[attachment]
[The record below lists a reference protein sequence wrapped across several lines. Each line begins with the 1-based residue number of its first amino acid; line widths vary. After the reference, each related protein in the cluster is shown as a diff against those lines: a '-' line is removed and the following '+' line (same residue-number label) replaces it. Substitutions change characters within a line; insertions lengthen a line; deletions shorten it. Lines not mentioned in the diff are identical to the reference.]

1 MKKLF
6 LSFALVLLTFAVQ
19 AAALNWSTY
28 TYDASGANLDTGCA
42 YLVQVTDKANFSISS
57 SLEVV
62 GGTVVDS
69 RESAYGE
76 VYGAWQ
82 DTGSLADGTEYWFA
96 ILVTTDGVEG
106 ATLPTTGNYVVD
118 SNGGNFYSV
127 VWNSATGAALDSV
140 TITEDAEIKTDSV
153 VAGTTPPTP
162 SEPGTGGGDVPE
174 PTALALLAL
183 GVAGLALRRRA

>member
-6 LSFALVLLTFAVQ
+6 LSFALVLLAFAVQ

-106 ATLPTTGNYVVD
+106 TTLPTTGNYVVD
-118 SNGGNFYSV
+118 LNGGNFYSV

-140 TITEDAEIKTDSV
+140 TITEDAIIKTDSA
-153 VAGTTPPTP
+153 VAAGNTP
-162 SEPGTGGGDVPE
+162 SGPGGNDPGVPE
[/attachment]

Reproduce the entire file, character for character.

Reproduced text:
[The record below lists a reference protein sequence wrapped across several lines. Each line begins with the 1-based residue number of its first amino acid; line widths vary. After the reference, each related protein in the cluster is shown as a diff against those lines: a '-' line is removed and the following '+' line (same residue-number label) replaces it. Substitutions change characters within a line; insertions lengthen a line; deletions shorten it. Lines not mentioned in the diff are identical to the reference.]

1 MKKLF
6 LSFALVLLTFAVQ
19 AAALNWSTY
28 TYDASGANLDTGCA
42 YLVQVTDKANFSISS
57 SLEVV
62 GGTVVDS
69 RESAYGE
76 VYGAWQ
82 DTGSLADGTEYWFA
96 ILVTTDGVEG
106 ATLPTTGNYVVD
118 SNGGNFYSV
127 VWNSATGAALDSV
140 TITEDAEIKTDSV
153 VAGTTPPTP
162 SEPGTGGGDVPE
174 PTALALLAL
183 GVAGLALRRRA

>member
-6 LSFALVLLTFAVQ
+6 LSFALVLLAFAVQ

-106 ATLPTTGNYVVD
+106 TTLPTTGNYVVD
-118 SNGGNFYSV
+118 LNGGNFYSV

-140 TITEDAEIKTDSV
+140 TITEDAIIKTDSA
-153 VAGTTPPTP
+153 VAAGNTP
-162 SEPGTGGGDVPE
+162 SGPGGNDPGVPE